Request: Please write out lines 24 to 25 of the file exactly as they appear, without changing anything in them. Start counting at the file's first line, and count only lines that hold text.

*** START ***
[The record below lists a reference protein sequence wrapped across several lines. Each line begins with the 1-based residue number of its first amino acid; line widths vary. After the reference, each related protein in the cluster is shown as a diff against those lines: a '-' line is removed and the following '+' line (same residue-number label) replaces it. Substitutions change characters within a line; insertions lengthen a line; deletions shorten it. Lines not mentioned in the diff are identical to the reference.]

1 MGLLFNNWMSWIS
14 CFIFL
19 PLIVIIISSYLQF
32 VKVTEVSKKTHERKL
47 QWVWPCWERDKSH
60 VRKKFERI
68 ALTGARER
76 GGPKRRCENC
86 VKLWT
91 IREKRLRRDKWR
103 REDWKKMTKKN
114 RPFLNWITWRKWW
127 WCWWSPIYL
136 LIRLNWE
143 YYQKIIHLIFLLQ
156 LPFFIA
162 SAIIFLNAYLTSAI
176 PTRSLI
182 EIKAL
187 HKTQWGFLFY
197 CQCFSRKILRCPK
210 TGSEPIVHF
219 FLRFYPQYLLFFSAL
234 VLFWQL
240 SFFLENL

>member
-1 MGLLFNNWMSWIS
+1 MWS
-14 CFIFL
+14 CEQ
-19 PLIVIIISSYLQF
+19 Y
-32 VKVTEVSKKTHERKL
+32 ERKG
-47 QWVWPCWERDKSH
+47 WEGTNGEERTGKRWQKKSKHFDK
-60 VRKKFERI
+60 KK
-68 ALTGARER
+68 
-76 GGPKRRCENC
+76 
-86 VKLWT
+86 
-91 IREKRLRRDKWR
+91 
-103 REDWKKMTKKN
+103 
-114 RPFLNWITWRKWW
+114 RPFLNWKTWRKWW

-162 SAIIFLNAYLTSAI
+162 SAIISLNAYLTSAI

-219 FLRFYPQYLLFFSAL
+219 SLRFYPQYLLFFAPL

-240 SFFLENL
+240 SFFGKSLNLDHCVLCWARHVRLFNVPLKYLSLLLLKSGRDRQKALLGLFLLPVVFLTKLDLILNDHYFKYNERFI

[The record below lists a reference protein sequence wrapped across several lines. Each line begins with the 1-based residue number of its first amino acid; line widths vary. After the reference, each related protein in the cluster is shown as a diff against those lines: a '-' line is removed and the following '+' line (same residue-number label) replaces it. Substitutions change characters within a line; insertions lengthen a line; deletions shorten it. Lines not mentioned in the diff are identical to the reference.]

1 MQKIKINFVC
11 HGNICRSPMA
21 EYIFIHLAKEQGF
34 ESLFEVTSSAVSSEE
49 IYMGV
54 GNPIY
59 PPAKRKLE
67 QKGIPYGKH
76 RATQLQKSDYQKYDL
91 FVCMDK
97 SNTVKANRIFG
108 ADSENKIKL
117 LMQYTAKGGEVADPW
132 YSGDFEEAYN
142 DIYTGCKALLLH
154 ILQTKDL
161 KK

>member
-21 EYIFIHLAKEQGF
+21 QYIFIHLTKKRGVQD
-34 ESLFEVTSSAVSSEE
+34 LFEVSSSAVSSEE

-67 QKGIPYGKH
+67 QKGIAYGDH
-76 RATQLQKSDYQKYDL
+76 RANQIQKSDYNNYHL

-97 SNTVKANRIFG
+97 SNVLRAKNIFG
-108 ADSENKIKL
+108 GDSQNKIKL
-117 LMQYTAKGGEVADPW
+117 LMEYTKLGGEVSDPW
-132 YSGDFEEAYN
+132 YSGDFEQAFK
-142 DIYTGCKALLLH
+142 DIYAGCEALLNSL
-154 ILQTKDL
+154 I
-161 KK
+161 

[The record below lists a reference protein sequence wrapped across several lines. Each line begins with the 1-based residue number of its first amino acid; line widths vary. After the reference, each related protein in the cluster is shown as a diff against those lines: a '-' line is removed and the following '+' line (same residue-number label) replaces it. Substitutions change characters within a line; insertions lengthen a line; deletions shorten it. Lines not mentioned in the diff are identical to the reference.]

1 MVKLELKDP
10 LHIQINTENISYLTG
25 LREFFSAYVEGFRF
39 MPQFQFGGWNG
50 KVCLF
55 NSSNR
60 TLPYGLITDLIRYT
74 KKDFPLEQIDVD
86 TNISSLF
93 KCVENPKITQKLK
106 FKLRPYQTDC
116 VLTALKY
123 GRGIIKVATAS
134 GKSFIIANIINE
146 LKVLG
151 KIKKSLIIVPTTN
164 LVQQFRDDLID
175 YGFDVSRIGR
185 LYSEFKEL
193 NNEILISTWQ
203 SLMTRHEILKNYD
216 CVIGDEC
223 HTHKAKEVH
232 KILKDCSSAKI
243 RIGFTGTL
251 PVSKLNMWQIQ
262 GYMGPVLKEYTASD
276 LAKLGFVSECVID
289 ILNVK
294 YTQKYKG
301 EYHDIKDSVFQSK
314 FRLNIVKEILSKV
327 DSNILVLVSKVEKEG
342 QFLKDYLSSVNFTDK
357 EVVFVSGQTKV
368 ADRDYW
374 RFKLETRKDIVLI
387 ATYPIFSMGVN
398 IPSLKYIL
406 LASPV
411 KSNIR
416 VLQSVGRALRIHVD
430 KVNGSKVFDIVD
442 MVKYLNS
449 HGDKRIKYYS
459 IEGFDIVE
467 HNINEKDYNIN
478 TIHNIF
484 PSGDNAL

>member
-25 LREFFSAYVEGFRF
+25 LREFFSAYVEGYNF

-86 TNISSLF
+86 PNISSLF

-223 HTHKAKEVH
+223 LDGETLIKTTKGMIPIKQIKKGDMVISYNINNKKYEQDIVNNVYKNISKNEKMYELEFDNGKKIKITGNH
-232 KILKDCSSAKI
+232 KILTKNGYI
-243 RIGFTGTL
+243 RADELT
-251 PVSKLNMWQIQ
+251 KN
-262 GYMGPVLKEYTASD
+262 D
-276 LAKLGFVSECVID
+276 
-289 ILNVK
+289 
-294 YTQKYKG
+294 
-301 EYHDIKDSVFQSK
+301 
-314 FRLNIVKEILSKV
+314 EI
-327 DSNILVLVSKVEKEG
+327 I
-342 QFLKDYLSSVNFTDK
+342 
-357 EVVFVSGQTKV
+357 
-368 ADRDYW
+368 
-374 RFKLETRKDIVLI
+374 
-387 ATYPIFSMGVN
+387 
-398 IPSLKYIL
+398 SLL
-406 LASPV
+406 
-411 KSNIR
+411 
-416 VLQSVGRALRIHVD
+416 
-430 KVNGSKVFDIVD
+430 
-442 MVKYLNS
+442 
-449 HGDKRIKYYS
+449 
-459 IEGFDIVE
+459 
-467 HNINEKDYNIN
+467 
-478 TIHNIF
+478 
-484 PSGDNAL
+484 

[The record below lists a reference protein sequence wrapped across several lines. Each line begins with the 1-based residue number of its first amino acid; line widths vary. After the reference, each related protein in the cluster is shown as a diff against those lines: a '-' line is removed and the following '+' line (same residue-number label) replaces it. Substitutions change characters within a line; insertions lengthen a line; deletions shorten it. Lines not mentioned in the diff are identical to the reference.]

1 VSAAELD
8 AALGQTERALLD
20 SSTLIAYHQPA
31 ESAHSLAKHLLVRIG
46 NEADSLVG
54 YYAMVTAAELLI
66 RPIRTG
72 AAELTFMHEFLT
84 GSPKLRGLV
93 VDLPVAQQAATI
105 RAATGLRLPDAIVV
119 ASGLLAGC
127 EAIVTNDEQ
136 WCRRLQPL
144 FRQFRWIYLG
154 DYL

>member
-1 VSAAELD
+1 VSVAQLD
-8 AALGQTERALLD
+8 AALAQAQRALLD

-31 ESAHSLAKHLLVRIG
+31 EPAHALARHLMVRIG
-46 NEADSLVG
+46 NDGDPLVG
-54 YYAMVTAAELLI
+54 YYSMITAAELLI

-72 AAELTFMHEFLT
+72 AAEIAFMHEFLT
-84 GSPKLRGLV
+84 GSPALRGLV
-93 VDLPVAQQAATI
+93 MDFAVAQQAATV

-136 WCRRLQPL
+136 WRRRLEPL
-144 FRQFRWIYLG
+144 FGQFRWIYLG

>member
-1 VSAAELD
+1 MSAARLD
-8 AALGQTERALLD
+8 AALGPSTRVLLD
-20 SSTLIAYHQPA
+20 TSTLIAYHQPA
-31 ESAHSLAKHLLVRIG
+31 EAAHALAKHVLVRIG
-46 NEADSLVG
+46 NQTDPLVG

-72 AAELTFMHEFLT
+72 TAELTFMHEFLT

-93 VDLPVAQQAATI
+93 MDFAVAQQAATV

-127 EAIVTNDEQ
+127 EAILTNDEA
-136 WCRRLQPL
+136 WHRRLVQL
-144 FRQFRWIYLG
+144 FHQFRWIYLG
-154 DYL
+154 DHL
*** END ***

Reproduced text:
219 FLRFYPQYLLFFSAL
234 VLFWQL